In this blog I will be Briefly Writing about brief writing.  However, I do not believe brief writing itself can be done briefly.  When I spend two or three weeks writing a 70 page brief to the Alabama Supreme Court, or a 14,000 word brief to the Eleventh Circuit Court of Appeals, my wife tells me that the calling the document a brief is a misnomer, or that a legal      brief is an oxymoron.  Perhaps so, but there is a good reason for the length of an appeal brief.

While a trial court judge is a part of a case, along with the lawyers and the parties, and experiences the litigation over many months or even several years before a ruling or judgment is appealed, that is not true of the appellate court judges.  They are strangers to the parties and the proceedings below, and the amount of time spent in review of the lower court’s rulings is measured in hours and not days. Thus, the brief must provide all the information necessary for the appellate judges to develop an understanding of the factual and legal context of the case in the short time the brief is studied.  While appellate judges may speak at continuing legal education conferences and beg the lawyers assembled to not use every page allotted by the appellate rules and suggest that shorter briefs involving fewer issues are more likely to achieve success, my response is that the appellate judges are not representing a client and a lawyer’s duty to is prepare the best brief possible within the rules.

Having experienced the internal mechanisms of a state supreme court for five years as a staff attorney to a succession of justices, I know first-hand that a well-written, descriptive and compelling brief, even if quite lengthy, is more likely to achieve success for a client than one written sparsely and not fully fleshed out, even if the that party has the more favorable case law.  I contend that it is not the number of issues raised in a brief or the number of pages of text that appellate judges are complaining about, it’s simply that most appellate briefs are poorly written and that reading them is a chore.  When I say briefs are poorly written, I don’t mean they aren’t adequate examples of legal writing.  What I mean is that they aren’t interesting to read, even to appellate judges and legal staff that have chosen the law as a profession.  In a recent interview, Chief Justice Roberts of the United States Supreme Court advised lawyers about what he believes makes a successful appellate brief:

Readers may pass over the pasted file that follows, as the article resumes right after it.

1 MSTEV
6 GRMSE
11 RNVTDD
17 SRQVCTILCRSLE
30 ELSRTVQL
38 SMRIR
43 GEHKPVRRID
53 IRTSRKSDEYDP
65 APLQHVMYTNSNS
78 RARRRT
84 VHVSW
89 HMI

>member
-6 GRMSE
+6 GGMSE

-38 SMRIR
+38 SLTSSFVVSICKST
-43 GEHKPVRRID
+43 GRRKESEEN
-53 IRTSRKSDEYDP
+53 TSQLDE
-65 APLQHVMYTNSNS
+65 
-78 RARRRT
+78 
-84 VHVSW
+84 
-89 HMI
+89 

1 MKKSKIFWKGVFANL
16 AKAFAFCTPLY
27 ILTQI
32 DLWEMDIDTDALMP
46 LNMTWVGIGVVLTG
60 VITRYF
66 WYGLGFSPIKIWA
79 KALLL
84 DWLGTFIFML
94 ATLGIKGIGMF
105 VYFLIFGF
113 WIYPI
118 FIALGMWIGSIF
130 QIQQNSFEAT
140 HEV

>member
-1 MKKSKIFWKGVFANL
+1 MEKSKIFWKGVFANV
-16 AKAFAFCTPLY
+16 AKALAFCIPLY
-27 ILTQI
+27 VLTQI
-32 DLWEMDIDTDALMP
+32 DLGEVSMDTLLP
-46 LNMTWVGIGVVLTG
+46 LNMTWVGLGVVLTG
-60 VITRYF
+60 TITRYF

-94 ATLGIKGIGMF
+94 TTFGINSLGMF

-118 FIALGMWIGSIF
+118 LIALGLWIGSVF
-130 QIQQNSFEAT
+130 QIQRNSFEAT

[Y]ou’ve got to tell a good story … you want it to be a little page-turner, to have some sense of drama, some building of the legal argument.

Yes, an appellate brief needs to tell a story in which your client is the main character in an important conflict, and is the one the readers (judges and a staff) want to win in the end.   The topic of storytelling in brief writing is the topic I plan to address in  future postings on this blog.